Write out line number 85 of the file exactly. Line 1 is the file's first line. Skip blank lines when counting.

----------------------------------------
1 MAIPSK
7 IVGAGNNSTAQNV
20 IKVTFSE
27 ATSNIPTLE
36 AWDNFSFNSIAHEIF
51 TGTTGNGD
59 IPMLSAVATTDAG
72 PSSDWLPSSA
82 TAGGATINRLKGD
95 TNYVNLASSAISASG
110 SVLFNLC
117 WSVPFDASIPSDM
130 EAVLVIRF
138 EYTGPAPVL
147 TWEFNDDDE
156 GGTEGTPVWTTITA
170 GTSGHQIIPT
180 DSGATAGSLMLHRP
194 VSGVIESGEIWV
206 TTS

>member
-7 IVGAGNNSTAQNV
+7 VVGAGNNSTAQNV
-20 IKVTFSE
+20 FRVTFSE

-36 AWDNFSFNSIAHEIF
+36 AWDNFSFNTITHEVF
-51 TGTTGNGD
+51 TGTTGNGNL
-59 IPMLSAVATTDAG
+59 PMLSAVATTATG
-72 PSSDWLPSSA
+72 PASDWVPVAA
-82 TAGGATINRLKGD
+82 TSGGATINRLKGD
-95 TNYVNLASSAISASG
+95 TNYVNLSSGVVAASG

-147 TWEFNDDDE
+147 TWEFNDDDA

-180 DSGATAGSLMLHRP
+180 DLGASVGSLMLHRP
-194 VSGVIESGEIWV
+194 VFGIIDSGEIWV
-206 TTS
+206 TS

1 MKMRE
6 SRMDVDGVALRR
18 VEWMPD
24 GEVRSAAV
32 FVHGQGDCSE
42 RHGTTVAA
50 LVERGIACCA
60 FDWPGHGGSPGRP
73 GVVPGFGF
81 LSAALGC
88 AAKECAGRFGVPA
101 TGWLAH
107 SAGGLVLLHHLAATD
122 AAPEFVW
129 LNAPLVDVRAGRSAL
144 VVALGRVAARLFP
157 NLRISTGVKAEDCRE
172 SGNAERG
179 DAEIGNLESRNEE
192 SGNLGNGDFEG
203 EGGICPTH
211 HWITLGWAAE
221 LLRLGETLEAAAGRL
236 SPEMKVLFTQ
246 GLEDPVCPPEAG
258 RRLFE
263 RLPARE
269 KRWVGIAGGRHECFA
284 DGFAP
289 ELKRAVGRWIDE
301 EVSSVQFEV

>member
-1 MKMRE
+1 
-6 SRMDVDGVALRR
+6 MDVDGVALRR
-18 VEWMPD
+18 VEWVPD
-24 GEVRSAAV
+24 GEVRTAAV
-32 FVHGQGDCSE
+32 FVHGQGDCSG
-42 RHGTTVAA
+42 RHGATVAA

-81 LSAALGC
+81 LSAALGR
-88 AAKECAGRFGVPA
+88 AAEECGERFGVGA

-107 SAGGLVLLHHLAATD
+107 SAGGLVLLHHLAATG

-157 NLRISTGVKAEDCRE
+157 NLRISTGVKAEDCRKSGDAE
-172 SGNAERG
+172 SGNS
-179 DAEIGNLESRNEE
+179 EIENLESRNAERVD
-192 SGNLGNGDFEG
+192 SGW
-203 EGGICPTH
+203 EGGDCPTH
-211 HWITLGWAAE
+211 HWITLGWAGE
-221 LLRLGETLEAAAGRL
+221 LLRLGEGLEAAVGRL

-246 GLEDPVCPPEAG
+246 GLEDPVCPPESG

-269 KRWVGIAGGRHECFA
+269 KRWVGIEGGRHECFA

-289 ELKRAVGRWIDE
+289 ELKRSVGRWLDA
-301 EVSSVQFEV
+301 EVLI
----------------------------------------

+24 GEVRTAAV